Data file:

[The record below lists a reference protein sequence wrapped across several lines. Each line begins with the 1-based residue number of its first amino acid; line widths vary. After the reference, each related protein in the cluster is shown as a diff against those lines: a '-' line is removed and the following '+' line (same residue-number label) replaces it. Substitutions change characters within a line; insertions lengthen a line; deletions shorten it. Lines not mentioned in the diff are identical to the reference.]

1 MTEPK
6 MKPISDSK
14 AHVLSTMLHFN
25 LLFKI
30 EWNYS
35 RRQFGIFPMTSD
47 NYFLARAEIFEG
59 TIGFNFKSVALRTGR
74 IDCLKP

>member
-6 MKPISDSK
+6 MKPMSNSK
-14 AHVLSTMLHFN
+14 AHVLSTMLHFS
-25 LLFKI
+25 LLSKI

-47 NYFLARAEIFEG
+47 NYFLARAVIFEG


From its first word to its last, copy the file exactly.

[The record below lists a reference protein sequence wrapped across several lines. Each line begins with the 1-based residue number of its first amino acid; line widths vary. After the reference, each related protein in the cluster is shown as a diff against those lines: a '-' line is removed and the following '+' line (same residue-number label) replaces it. Substitutions change characters within a line; insertions lengthen a line; deletions shorten it. Lines not mentioned in the diff are identical to the reference.]

1 MTEPK
6 MKPISDSK
14 AHVLSTMLHFN
25 LLFKI
30 EWNYS
35 RRQFGIFPMTSD
47 NYFLARAEIFEG
59 TIGFNFKSVALRTGR
74 IDCLKP

>member
-6 MKPISDSK
+6 MKPMSNSK
-14 AHVLSTMLHFN
+14 AHVLSTMLHFS
-25 LLFKI
+25 LLSKI

-47 NYFLARAEIFEG
+47 NYFLARAVIFEG